Just like countless products whose selling points are the amounts of “bells and whistles” companies attach to them and who these businesses pay to endorse said products, suddenly purchasing a Bible for what it is, in and of itself, is insufficient. Christian celebrity (paradoxical as this is) endorsements are now sought after and vehemently used to convince readers who see through the eyes of their favorite personality (instead of through the lens of Scripture) that a particular Bible is worth purchasing. What’s worse, said celebrities willingly offer their images and words to the highest bidder – and make no mistake, publishing houses are more than willing to offer many dollars for a massive return on investment.

I must note that I am not condemning honest Bible publishers, of which there are very few. Bible reproductions come at a cost and as the Scripture itself states, the “laborer is worthy of his hire”. What I denounce is the creation of an industry which hinges on making the Bible a commodity, thereby diminishing its true and incalculable worth. Furthermore, publishing houses, Christian personalities and their sycophants alike have joined forces to make such a thing happen.

It’s worth further exploring the matter of Bible buyers choosing a Bible not based on it being the Bible but on which celebrities give it their (paid) approbation. This proves that said readers are more inclined to trust those who use the name of Christ and His Gospel for personal enrichment and other ulterior motives than God Himself. If the inverse were true, these buyers wouldn’t even care about the testimonials and would instead focus on important considerations, such as whether or not the particular Bible version is faithful to the original manuscripts, whether or not the text is set up for ease of reading and whether or not the book is made with quality materials so that it may withstand prolonged use.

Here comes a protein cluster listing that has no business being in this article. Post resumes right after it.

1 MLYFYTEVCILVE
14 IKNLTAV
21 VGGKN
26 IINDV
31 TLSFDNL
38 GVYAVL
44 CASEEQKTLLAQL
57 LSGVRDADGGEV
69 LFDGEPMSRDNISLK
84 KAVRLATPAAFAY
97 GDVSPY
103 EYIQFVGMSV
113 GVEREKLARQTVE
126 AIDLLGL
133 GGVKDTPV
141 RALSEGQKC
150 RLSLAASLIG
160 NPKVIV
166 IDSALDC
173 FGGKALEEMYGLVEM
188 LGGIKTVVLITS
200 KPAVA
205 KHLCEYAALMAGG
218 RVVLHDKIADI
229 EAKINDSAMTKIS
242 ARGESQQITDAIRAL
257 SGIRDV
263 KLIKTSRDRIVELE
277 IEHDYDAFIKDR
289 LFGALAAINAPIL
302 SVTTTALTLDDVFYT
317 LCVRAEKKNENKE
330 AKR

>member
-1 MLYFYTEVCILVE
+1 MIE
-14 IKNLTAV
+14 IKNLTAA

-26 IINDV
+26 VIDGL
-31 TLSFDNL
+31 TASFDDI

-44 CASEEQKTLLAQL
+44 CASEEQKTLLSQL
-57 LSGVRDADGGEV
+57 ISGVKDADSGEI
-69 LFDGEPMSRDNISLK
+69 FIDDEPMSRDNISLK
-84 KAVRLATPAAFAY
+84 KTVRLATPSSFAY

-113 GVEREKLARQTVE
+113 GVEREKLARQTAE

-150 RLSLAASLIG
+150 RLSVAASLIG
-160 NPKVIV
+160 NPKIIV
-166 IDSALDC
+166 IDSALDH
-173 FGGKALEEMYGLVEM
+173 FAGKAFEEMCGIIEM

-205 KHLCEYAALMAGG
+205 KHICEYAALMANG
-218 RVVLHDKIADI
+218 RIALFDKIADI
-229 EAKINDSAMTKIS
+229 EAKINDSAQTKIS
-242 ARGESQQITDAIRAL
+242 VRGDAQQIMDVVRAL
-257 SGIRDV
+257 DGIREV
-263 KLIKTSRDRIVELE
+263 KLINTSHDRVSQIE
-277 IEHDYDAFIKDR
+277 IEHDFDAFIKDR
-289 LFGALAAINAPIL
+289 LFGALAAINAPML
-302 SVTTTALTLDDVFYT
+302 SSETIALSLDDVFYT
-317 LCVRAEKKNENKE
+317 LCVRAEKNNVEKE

To prove that the consequences of such an attitude are calamitous, I allude to a few of the persons whom LifeWay decided to place within the brochure we received as validation for their newfangled Bible version and attached study guides.

One particular fellow is a race-baiter. Another which hails from Dallas, Texas has allowed the church he oversees to be used for the advancement of social justice (read cultural Marxism) and Islamic causes (via joint activities with groups affiliated with the Council on American-Islamic Relations, a Muslim Brotherhood front).

Does the reader think LifeWay will provide this vital information to those they wish to sell these Bibles to? If this fact isn’t disseminated to potential buyers, what makes us think that LifeWay’s new Bible won’t contain heresy?

Dear reader, notice all that we have unpacked which was formerly disguised under the ruse of flattery meant to serve as a sales pitch. I think it prudent and wise to return to the traditional manner of thought as it pertains to the acquisition of a Bible – namely, it should be obtained and cherished because it is God’s Word.

For we are not, as so many, peddling the word of God; but as of sincerity, but as from God, we speak in the sight of God in Christ.2 Corinthians 2:17

For those who are such do not serve our Lord Jesus Christ, but their own belly, and by smooth words and flattering speech deceive the hearts of the simple.Romans 16:18

And through covetousness shall they with feigned words make merchandise of you: whose judgment now of a long time lingereth not, and their damnation slumbereth not.2 Peter 2:3 (KJV)